ACF recently issued three Information Memorandums to encourage 
states to provide employment services to noncustodial parents. TANF-
ACF-IM-18-01 reminded states that they may use federal TANF funds and 
state maintenance-of-effort funds to provide employment services to 
noncustodial parents (please see https://www.acf.hhs.gov/ofa/resource/tanf-acf-im-2018-01the-use-of-tanf-funds-to-promote-employment-programs-for-noncustodial-parents). OCSE-ACF-IM-

[[Page 12926]]

18-02 encouraged states to use IV-D incentive funds to promote 
noncustodial parent work activities (please see https://www.acf.hhs.gov/css/resource/use-of-iv-d-incentive-funds-for-ncp-work-activities). OCSE-ACF-IM-19-04 conveys that HHS is prepared to review 
requests for demonstration waivers that would allow states and tribes 
to fund employment programs for noncustodial parents, under section 
1115 of the Social Security Act (please see https://www.acf.hhs.gov/css/resource/availability-of-section-1115-waivers-to-fund-ncp-work-activities).
    Child support programs typically refer to parents in the program 
who live apart from their children and are expected to pay child 
support as ``noncustodial parents.'' We use a broader term--nonresident 
parents--to reflect ACF's interest in soliciting information about and 
recommendations of employment programs that target all parents who live 
apart from one or more of their children, regardless of their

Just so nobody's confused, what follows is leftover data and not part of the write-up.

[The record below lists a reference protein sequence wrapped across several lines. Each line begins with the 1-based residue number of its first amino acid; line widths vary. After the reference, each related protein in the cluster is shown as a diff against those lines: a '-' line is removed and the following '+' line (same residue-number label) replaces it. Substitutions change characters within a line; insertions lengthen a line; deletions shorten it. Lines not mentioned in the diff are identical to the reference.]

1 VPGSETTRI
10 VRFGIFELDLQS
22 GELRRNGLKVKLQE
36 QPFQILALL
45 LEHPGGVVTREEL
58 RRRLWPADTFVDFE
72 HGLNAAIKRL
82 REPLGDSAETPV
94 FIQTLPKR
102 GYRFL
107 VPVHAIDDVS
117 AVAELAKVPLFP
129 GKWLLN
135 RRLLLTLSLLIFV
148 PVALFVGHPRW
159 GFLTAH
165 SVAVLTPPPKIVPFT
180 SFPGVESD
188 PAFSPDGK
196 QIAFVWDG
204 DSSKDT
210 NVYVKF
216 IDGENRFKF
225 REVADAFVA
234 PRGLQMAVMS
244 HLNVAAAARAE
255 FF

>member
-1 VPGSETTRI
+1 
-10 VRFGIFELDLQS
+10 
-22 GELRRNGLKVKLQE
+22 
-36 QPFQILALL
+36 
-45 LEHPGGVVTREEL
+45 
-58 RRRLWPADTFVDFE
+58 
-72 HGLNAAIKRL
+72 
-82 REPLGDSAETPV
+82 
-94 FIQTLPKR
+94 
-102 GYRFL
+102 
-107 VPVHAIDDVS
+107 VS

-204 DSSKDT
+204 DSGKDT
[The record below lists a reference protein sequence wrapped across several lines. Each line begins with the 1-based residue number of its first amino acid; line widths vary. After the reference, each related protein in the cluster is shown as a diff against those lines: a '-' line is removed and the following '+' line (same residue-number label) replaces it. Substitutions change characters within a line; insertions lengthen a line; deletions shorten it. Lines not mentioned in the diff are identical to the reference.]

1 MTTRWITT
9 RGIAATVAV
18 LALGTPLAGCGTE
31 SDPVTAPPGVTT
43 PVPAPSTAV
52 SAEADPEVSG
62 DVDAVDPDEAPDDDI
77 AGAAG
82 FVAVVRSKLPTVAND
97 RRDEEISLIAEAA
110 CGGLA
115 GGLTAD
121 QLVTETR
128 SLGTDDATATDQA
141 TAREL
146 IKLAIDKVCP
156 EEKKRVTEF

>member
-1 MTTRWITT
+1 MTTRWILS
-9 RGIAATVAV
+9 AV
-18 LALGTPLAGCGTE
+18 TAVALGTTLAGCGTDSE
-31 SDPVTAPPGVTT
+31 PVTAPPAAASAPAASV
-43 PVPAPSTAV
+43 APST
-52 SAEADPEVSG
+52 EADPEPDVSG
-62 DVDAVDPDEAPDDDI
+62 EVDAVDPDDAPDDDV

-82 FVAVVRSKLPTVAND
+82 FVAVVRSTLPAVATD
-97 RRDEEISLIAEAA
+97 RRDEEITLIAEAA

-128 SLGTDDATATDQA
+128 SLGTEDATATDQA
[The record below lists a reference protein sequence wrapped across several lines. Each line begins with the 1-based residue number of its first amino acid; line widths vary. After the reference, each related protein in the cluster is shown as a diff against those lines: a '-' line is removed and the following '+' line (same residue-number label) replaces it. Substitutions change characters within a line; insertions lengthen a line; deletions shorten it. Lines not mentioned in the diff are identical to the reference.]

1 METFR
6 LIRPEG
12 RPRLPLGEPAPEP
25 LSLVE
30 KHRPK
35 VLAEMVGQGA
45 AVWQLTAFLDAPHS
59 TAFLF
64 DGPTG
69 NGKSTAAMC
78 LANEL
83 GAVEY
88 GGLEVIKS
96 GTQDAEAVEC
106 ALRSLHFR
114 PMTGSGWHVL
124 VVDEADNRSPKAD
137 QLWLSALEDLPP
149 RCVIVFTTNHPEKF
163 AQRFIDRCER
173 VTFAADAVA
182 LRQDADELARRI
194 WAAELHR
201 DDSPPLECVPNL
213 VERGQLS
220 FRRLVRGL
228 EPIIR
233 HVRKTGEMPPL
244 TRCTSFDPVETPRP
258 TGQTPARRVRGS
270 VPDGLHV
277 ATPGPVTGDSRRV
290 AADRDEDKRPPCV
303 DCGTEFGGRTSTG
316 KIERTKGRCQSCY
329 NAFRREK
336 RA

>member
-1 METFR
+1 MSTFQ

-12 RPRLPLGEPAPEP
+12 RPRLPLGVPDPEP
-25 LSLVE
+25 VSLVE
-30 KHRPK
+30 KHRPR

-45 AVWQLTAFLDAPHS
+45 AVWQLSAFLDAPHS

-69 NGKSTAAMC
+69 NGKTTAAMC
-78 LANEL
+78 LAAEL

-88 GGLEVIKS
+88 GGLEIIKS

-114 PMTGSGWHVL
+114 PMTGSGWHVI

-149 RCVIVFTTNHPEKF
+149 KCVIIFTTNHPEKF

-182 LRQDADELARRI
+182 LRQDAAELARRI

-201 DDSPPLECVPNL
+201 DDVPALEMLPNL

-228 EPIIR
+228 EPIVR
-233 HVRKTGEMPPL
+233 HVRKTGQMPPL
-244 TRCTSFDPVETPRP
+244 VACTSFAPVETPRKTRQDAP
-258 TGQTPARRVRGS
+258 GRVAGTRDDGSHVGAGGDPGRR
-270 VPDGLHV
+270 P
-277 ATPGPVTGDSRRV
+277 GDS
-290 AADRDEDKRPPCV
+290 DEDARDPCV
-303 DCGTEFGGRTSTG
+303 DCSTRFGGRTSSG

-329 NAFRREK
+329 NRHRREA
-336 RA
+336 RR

participation in the child support program.
    Prior research has found that employment programs for nonresident 
parents can be successful at improving employment opportunities for 
parents. OCSE sponsored the Child Support Noncustodial Parent 
Employment Demonstration, which tested the effectiveness of child 
support-led employment programs. The evaluation found that this program 
increased the employment and earnings of noncustodial parents, 
satisfaction with the child support program, and parent-child contact. 
Other recent evidence is from the Parents and Children Together 
Evaluation, which examined the effectiveness of four Responsible 
Fatherhood programs funded by ACF's Office of Family Assistance. The 
evaluation found that the programs improved aspects of fathers' 
parenting behavior, employment, and knowledge of the child support 
program. Two additional demonstrations, the Enhanced Transitional Jobs 
Demonstration and the Subsidized and Transitional Employment 
Demonstration, examined the effectiveness of subsidized employment. 
Four sites in the demonstrations focused on serving noncustodial 
parents. The evaluation found that subsidized employment programs in 
the study increased the earnings of noncustodial parents and increased 
the consistency of paying formal child support during the final year of 
the 30-month follow-up period.

2.0 Request for Information

    Through this RFI, ACF is soliciting ideas and information from a